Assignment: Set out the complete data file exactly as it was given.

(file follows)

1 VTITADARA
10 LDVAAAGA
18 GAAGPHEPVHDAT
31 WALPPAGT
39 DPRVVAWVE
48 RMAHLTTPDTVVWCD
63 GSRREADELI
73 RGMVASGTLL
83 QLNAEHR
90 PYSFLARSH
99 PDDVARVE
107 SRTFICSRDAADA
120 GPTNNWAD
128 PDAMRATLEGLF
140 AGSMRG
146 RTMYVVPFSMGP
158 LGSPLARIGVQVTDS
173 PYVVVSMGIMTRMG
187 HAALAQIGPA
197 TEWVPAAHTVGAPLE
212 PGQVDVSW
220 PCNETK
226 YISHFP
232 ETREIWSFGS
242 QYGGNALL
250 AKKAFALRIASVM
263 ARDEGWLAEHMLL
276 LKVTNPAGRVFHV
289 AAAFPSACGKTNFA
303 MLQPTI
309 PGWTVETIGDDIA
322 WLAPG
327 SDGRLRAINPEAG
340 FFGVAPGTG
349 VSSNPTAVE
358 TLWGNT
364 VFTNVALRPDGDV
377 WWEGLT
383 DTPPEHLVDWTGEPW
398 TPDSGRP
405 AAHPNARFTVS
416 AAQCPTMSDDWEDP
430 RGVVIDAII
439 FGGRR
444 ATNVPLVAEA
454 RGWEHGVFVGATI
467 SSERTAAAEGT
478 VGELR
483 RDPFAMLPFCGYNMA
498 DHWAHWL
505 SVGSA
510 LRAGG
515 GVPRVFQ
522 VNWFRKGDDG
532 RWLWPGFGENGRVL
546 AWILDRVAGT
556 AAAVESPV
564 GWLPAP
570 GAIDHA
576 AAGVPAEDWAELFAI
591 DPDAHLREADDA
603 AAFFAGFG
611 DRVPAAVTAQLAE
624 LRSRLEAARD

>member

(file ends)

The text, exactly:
1 VTITADARA
10 LDVAAAGA
18 GAAGPHEPVHDAT
31 WALPPAGT
39 DPRVVAWVE
48 RMAHLTTPDTVVWCD
63 GSRREADELI
73 RGMVASGTLL
83 QLNAEHR
90 PYSFLARSH
99 PDDVARVE
107 SRTFICSRDAADA
120 GPTNNWAD
128 PDAMRATLEGLF
140 AGSMRG
146 RTMYVVPFSMGP
158 LGSPLARIGVQVTDS
173 PYVVVSMGIMTRMG
187 HAALAQIGPA
197 TEWVPAAHTVGAPLE
212 PGQVDVSW
220 PCNETK
226 YISHFP
232 ETREIWSFGS
242 QYGGNALL
250 AKKAFALRIASVM
263 ARDEGWLAEHMLL
276 LKVTNPAGRVFHV
289 AAAFPSACGKTNFA
303 MLQPTI
309 PGWTVETIGDDIA
322 WLAPG
327 SDGRLRAINPEAG
340 FFGVAPGTG
349 VSSNPTAVE
358 TLWGNT
364 VFTNVALRPDGDV
377 WWEGLT
383 DTPPEHLVDWTGEPW
398 TPDSGRP
405 AAHPNARFTVS
416 AAQCPTMSDDWEDP
430 RGVVIDAII
439 FGGRR
444 ATNVPLVAEA
454 RGWEHGVFVGATI
467 SSERTAAAEGT
478 VGELR
483 RDPFAMLPFCGYNMA
498 DHWAHWL
505 SVGSA
510 LRAGG
515 GVPRVFQ
522 VNWFRKGDDG
532 RWLWPGFGENGRVL
546 AWILDRVAGT
556 AAAVESPV
564 GWLPAP
570 GAIDHA
576 AAGVPAEDWAELFAI
591 DPDAHLREADDA
603 AAFFAGFG
611 DRVPAAVTAQLAE
624 LRSRLEAARD

>member